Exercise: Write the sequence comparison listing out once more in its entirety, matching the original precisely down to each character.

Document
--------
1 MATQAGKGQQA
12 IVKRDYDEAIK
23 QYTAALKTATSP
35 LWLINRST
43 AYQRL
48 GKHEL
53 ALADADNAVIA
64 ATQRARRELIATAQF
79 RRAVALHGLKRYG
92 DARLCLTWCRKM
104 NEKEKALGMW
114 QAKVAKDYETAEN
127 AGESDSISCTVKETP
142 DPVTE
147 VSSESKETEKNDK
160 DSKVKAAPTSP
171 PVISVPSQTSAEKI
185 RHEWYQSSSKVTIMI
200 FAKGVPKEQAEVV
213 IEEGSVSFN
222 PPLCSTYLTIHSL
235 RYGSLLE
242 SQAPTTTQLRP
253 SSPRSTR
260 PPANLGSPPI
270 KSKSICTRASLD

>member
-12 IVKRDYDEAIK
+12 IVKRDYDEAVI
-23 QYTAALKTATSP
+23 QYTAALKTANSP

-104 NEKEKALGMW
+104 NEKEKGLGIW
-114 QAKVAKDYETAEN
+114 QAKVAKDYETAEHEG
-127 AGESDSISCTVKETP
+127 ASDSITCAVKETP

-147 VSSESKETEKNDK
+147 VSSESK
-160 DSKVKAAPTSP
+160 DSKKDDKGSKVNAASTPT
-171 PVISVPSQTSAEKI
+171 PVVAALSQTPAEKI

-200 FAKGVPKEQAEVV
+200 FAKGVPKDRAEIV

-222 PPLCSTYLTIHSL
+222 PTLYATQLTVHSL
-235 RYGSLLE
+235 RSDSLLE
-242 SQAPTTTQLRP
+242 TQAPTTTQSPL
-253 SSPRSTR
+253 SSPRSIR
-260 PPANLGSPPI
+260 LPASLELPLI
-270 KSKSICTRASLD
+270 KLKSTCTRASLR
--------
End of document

1 MATQAGKGQQA
12 IVKRDYDEAIK
23 QYTAALKTATSP
35 LWLINRST
43 AYQRL
48 GKHEL
53 ALADADNAVIA
64 ATQRARRELIATAQF
79 RRAVALHGLKRYG
92 DARLCLTWCRKM
104 NEKEKALGMW
114 QAKVAKDYETAEN
127 AGESDSISCTVKETP
142 DPVTE
147 VSSESKETEKNDK
160 DSKVKAAPTSP
171 PVISVPSQTSAEKI
185 RHEWYQSSSKVTIMI
200 FAKGVPKEQAEVV
213 IEEGSVSFN
222 PPLCSTYLTIHSL
235 RYGSLLE
242 SQAPTTTQLRP
253 SSPRSTR
260 PPANLGSPPI
270 KSKSICTRASLD

>member
-12 IVKRDYDEAIK
+12 IVKRDYDEAVI
-23 QYTAALKTATSP
+23 QYTAALKTANSP

-104 NEKEKALGMW
+104 NEKEKGLGIW
-114 QAKVAKDYETAEN
+114 QAKVAKDYETAEHEG
-127 AGESDSISCTVKETP
+127 ASDSITCAVKETP

-147 VSSESKETEKNDK
+147 VSSESK
-160 DSKVKAAPTSP
+160 DSKKDDKGSKVNAASTPT
-171 PVISVPSQTSAEKI
+171 PVVAALSQTPAEKI

-200 FAKGVPKEQAEVV
+200 FAKGVPKDRAEIV

-222 PPLCSTYLTIHSL
+222 PTLYATQLTVHSL
-235 RYGSLLE
+235 RSDSLLE
-242 SQAPTTTQLRP
+242 TQAPTTTQSPL
-253 SSPRSTR
+253 SSPRSIR
-260 PPANLGSPPI
+260 LPASLELPLI
-270 KSKSICTRASLD
+270 KLKSTCTRASLR